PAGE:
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Preferred Pharmacy Networks in Part D Plans

By August 5, 2013Commentary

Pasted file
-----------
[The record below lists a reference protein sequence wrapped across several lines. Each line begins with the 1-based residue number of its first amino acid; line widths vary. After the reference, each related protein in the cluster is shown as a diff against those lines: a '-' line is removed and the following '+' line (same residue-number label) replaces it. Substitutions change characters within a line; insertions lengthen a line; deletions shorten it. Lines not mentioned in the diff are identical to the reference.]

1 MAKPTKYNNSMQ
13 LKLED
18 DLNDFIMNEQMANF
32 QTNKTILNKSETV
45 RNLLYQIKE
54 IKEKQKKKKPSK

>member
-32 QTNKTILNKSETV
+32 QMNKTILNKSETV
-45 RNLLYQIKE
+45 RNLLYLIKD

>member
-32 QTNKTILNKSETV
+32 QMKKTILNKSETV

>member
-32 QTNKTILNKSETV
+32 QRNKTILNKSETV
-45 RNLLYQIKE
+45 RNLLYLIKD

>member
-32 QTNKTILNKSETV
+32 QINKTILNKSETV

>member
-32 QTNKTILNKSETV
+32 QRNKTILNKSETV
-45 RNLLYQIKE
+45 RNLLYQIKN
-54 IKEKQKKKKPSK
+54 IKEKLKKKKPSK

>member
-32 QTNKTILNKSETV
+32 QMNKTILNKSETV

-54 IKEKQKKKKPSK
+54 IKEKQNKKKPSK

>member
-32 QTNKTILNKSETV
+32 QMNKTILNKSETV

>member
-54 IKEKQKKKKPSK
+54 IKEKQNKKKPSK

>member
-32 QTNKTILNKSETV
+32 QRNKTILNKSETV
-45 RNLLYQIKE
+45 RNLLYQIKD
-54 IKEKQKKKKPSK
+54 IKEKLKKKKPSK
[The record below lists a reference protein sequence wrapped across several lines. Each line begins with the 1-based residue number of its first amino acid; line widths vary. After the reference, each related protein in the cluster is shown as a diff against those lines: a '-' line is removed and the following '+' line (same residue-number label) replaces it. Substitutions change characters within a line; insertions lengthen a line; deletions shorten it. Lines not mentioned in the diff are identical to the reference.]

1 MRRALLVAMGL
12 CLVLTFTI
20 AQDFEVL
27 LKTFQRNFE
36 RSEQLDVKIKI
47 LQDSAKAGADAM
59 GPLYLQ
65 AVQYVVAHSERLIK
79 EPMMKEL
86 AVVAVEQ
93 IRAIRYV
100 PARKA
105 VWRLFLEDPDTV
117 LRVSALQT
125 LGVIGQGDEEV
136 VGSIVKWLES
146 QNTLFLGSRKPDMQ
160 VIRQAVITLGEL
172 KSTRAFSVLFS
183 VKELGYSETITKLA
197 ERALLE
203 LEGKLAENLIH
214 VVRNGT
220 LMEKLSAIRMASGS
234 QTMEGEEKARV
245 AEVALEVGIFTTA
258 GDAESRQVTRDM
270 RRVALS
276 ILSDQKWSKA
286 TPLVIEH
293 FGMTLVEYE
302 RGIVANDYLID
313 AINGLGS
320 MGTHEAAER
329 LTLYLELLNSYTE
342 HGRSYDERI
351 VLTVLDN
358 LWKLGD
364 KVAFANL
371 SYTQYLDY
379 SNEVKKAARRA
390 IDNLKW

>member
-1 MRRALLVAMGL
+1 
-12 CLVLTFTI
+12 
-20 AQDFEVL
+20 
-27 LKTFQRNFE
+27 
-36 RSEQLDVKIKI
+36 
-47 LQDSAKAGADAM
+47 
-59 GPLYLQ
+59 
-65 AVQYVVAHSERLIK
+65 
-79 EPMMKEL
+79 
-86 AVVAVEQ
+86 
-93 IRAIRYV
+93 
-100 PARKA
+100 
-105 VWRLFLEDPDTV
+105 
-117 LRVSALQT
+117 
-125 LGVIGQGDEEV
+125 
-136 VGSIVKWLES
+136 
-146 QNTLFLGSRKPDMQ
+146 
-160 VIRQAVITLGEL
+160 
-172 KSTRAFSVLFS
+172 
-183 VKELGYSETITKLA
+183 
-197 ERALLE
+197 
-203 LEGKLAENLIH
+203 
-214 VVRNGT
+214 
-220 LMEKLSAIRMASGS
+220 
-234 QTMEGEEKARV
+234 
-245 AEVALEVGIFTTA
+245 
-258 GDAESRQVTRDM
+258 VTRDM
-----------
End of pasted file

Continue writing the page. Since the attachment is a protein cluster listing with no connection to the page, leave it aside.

There is a trend in pharmacy benefit plans to try to create preferred networks and narrower networks.  The Centers for Medicare and Medicaid Services commissioned an analysis of relative prices at preferred pharmacies and at non-preferred ones for Part D plan sponsors who had both preferred and non-preferred networks.   (CMS Analysis)   CMS allows Part D sponsors to offer lower cost-sharing to beneficiaries who use preferred pharmacies, but requires that offering such lower cost-sharing must not increase payments to the plans, which presumably could only happen if drug stores paid preferred pharmacies more or the lower cost-sharing increased utilization.  (As a side note, this policy of CMS’ seems counter to the CMS initiative to move to value-based purchasing.  Lower drug cost-sharing has been demonstrated in several pieces of research to increase adherence and lead to lower total health spending.)  Looking at pricing for the top 25 brand and top 25 generic drugs for March of 2012, the agency compared pricing for preferred and non-preferred pharmacies.  CMS calculated a weighted unit cost for each category of pharmacy network.  For the majority of sponsors, the aggregate weighted unit costs were lower in the preferred networks, with a range of savings from less than 1% to over 24%.  In 4 of 13 plans, however, these aggregate unit costs were higher for the preferred networks, ranging from 2% to 11% more.  The plans with higher costs in the preferred network covered about 11% of total stand-alone Part D beneficiaries, but since more preferred networks are being offered, CMS is concerned this number might grow.  CMS ended the analysis by saying it intended to consider options for rulemaking to ensure that higher prices aren’t resulting from the use of preferred networks.

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